Emanating from smokestacks, vehicle engines, construction projects, and fires large and small, airborne pollution—sometimes smaller than the width of a human hair, and very often the product of human activity – is not just contributing to climate change. It is a leading driver of heart disease and stroke, lung cancer, and respiratory infections the world over. Exposure to such pollution, the most deadly of which scientists call PM2.5, is the sixth highest risk factor for death around the world, claiming more than 4 million lives annually, according to recent global morbidity data. Add in household pollutants from indoor cooking fires and other combustion sources, and the tally approaches 7 million lives lost each year.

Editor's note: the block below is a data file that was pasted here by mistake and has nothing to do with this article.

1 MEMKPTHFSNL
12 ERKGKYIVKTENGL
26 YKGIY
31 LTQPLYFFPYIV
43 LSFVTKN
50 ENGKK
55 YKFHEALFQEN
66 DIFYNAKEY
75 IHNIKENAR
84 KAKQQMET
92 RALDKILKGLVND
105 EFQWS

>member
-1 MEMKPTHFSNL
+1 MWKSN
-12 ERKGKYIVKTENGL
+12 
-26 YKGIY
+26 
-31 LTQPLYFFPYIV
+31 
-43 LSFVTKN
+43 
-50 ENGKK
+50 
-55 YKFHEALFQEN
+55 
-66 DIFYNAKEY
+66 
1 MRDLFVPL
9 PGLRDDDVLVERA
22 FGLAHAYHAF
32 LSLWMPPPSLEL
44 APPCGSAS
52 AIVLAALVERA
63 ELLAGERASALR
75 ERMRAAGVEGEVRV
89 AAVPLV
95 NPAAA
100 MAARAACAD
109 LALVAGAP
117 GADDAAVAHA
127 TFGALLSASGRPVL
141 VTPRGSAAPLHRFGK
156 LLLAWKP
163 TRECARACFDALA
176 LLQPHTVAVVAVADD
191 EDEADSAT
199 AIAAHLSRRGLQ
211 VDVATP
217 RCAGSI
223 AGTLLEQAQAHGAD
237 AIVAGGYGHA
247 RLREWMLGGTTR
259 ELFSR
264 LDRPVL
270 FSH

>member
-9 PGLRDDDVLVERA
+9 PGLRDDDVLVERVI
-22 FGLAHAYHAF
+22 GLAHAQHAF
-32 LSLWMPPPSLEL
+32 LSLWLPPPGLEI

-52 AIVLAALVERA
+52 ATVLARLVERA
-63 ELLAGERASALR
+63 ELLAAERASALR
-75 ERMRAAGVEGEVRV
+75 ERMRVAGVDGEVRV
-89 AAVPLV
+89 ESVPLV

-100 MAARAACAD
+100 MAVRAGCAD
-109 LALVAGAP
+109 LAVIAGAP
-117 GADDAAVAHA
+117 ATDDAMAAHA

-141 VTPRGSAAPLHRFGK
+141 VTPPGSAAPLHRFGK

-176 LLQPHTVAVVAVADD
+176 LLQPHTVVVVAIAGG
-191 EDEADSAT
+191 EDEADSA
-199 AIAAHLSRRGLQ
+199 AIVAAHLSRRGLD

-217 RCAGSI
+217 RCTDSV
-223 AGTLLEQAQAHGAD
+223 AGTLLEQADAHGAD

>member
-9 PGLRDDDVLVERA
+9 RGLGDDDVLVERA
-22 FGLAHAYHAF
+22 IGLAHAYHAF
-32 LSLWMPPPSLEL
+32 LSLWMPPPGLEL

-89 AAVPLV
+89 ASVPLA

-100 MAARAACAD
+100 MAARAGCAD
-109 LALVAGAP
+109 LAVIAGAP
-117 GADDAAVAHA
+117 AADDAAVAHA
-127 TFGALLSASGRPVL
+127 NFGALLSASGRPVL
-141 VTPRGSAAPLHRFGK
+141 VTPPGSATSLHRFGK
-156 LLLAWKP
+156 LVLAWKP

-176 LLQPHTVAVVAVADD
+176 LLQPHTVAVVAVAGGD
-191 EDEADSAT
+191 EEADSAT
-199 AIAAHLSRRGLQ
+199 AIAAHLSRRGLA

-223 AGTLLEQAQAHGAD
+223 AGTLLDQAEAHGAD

Undark and the Pulitzer Center on Crisis Reporting visited seven countries on five continents, rich and poor, north and south, to examine the impacts of this sort of air pollution on the lives of everyday people, and to uncover what's being done—or not—to address this ambient and ultimately controllable killer. As it stands, developing nations bear the brunt of the problem, but particulate pollution doesn't discriminate, and the odds are high that wherever you live, you're breathing it in, too.